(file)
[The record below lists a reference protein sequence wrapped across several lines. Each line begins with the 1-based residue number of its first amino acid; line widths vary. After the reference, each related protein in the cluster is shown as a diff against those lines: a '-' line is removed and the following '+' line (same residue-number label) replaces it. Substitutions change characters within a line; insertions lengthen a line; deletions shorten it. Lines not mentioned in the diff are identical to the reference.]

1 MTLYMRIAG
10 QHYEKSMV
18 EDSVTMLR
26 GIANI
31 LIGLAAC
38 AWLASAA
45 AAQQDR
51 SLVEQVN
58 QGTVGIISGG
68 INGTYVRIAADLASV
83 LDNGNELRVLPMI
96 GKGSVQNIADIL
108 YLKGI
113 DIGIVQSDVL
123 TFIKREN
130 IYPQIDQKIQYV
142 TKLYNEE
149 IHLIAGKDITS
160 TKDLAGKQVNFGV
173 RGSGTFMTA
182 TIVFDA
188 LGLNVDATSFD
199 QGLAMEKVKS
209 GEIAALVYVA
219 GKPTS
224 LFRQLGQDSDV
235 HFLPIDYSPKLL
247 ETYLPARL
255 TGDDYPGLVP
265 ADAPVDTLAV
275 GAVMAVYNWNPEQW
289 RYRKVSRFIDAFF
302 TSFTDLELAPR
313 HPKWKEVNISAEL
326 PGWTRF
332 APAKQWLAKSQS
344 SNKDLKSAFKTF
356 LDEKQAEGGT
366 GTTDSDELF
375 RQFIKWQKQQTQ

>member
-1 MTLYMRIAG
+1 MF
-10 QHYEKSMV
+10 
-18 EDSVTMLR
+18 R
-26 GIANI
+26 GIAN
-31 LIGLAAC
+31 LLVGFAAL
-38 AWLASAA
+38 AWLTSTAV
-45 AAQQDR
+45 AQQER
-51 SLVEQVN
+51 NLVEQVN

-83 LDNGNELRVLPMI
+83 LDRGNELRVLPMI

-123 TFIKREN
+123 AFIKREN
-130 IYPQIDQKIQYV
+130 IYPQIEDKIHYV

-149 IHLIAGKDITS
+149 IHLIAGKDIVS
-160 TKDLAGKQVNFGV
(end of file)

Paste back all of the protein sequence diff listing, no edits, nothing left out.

[The record below lists a reference protein sequence wrapped across several lines. Each line begins with the 1-based residue number of its first amino acid; line widths vary. After the reference, each related protein in the cluster is shown as a diff against those lines: a '-' line is removed and the following '+' line (same residue-number label) replaces it. Substitutions change characters within a line; insertions lengthen a line; deletions shorten it. Lines not mentioned in the diff are identical to the reference.]

1 MTLYMRIAG
10 QHYEKSMV
18 EDSVTMLR
26 GIANI
31 LIGLAAC
38 AWLASAA
45 AAQQDR
51 SLVEQVN
58 QGTVGIISGG
68 INGTYVRIAADLASV
83 LDNGNELRVLPMI
96 GKGSVQNIADIL
108 YLKGI
113 DIGIVQSDVL
123 TFIKREN
130 IYPQIDQKIQYV
142 TKLYNEE
149 IHLIAGKDITS
160 TKDLAGKQVNFGV
173 RGSGTFMTA
182 TIVFDA
188 LGLNVDATSFD
199 QGLAMEKVKS
209 GEIAALVYVA
219 GKPTS
224 LFRQLGQDSDV
235 HFLPIDYSPKLL
247 ETYLPARL
255 TGDDYPGLVP
265 ADAPVDTLAV
275 GAVMAVYNWNPEQW
289 RYRKVSRFIDAFF
302 TSFTDLELAPR
313 HPKWKEVNISAEL
326 PGWTRF
332 APAKQWLAKSQS
344 SNKDLKSAFKTF
356 LDEKQAEGGT
366 GTTDSDELF
375 RQFIKWQKQQTQ

>member
-1 MTLYMRIAG
+1 MF
-10 QHYEKSMV
+10 
-18 EDSVTMLR
+18 R
-26 GIANI
+26 GIAN
-31 LIGLAAC
+31 LLVGFAAL
-38 AWLASAA
+38 AWLTSTAV
-45 AAQQDR
+45 AQQER
-51 SLVEQVN
+51 NLVEQVN

-83 LDNGNELRVLPMI
+83 LDRGNELRVLPMI

-123 TFIKREN
+123 AFIKREN
-130 IYPQIDQKIQYV
+130 IYPQIEDKIHYV

-149 IHLIAGKDITS
+149 IHLIAGKDIVS
-160 TKDLAGKQVNFGV